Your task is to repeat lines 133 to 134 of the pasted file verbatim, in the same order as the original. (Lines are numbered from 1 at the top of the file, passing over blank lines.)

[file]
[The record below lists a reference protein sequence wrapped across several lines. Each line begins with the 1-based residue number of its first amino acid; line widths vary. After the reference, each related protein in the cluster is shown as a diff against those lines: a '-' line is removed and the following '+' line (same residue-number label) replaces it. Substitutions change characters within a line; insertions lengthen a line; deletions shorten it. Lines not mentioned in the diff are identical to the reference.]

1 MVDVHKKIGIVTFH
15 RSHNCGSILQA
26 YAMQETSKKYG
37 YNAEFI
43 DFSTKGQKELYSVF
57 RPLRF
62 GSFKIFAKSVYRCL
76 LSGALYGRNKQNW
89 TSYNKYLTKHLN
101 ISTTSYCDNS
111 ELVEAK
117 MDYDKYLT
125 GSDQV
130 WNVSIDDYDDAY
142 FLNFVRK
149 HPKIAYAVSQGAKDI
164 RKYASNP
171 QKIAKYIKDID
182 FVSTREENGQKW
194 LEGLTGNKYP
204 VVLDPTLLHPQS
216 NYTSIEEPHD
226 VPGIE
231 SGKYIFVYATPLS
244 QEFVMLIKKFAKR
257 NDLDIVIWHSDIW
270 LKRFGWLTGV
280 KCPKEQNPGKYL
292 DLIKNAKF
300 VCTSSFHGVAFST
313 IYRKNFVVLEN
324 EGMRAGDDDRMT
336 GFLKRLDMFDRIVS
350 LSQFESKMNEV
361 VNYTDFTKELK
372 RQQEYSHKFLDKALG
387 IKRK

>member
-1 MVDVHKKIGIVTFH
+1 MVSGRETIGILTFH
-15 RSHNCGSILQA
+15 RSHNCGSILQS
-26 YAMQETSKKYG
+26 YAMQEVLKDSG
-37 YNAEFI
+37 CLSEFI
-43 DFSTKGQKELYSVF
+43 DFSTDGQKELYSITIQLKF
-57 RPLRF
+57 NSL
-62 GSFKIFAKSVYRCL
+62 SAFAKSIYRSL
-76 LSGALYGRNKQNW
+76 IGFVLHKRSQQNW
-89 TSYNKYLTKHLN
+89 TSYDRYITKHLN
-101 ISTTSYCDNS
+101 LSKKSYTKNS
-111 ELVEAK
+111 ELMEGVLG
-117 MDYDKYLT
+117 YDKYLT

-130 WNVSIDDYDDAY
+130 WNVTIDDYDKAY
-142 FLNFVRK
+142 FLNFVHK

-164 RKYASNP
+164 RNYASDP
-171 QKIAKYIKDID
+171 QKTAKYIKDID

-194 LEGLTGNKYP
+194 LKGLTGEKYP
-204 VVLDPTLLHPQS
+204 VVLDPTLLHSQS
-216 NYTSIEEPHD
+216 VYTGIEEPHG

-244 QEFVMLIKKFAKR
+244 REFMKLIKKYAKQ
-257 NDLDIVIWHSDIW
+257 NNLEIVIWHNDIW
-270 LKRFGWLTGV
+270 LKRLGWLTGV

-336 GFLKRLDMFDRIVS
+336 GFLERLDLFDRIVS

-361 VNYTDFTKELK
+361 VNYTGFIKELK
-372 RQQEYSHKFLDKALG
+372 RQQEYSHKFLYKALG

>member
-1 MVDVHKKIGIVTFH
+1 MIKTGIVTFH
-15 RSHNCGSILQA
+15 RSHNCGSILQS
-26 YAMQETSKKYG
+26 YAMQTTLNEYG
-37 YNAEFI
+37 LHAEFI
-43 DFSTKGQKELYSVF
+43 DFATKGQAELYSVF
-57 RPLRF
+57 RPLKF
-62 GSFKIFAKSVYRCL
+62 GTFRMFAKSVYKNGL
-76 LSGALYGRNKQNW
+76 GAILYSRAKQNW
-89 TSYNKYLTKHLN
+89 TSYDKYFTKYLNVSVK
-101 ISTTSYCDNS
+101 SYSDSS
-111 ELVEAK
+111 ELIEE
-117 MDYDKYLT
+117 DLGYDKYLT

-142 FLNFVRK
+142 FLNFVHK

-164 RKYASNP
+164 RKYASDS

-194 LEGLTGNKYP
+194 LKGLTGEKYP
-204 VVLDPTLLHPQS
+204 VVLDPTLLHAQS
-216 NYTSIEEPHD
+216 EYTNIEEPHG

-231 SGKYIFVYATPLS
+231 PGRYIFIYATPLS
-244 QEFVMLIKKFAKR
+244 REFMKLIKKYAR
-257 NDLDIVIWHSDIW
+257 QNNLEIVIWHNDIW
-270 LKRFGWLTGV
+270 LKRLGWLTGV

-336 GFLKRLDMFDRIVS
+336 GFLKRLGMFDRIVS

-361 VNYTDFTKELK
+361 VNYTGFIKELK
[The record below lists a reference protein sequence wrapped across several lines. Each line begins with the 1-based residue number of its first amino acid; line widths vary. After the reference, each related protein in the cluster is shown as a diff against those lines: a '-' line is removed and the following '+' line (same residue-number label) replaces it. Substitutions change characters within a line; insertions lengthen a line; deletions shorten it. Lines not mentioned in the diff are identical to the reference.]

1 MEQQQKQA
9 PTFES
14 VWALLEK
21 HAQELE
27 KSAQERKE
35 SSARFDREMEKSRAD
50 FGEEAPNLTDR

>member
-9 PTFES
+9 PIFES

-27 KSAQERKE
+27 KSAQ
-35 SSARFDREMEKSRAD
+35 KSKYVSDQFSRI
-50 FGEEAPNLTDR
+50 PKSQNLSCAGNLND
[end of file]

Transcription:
-336 GFLKRLDMFDRIVS
+336 GFLKRLGMFDRIVS